Calcicol acts as a scaffold made of engineered sugar-based polymers that mimic natural sugars to promote the fixation and the protection of components involved in the tissue regeneration process. It is applied over the eye to promote the regeneration and healing of cornea, in order to delay or avoid more invasive surgical procedures.

Several observational and non-controlled studies have suggested the agent can speed up corneal healing and relief pain in patients with NK.

However, “randomized clinical trials are still necessary” to support these findings, the researchers wrote. A randomized double-blinded clinical trial (NCT01242839) evaluating Calcicol efficiency versus placebo has been recently completed in France, but results are not yet available.

Emergent options under research

A number of alternative treatments are currently being investigated in preclinical and clinical studies.

Examples include CODA001, an RNA therapy that inhibits connexion 43, a protein overproduced in chronic corneal wounds. The treatment has shown promising results for healing eye surface burns, but currently there is no ongoing clinical trial evaluating it for ulcers associated with NK.

Topical insulin has also been suggested as a treatment. A recent study reported complete corneal healing within seven to 25 days after topical insulin drops in six NK patients with refractory corneal ulcers.

Other researchers have proposed the use of substance P, a modulator of nerve cell communication, and insulin-like growth factor 1 (IGF-1), a hormone. A combination of the two agents is thought to act synergistically to aid cell migration to wound sites and promote healing.

In an open-label study, 25 patients with NK were treated with eye drops containing active parts of substance P and IGF-1, reaching complete corneal repair in 73% of the cases, within four weeks.

Another promising candidate for NK is an eye solution of RGN-259 (thymosin beta 4). Compassionate use of RGN-259 eye drops in nine NK patients for 28 or 49 days led to complete, dramatic epithelial corneal healing in six of them. A Phase 3, multi-center, randomized, placebo-controlled clinical study (NCT02600429) is currently ongoing to further access RGN-259’s efficacy and safety.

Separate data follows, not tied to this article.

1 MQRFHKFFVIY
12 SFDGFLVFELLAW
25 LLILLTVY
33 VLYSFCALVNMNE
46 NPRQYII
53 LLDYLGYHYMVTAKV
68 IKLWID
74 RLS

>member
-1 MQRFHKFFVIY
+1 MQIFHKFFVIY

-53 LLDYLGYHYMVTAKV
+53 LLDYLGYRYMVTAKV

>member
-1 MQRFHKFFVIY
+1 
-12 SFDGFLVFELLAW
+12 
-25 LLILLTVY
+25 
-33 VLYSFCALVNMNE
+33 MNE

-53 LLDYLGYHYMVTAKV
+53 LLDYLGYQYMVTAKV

Other emerging treatment strategies include eye drops made of plasma rich in growth factors (PRGF) and fingerprick autologous blood.

An NK study of 38 eyes treated with PRGF eye drops reported a 97% complete resolution of the corneal defect/ulcer within a mean period of 11.4 weeks. A Phase 4 clinical trial (NCT02707120) is ongoing to evaluate this approach in patients with more advanced NK.

Finger prick blood has been suggested as a simpler alternative to drops of patients’ own serum (which contains regenerative factors). For this new procedure, patients clean one finger with alcohol, collect a drop of blood using a diabetic lancet, and apply the drop directly to the eye four times a day.

“Management of refractory corneal ulcers remains challenging. New drugs, acting in the maintenance of nerve cells or in restoration of the extracellular matrix architecture of the cornea, are the main therapeutic innovations. Current promising research could open new ways of drugs development and treatment perspectives for refractory corneal ulcers,” the researchers concluded.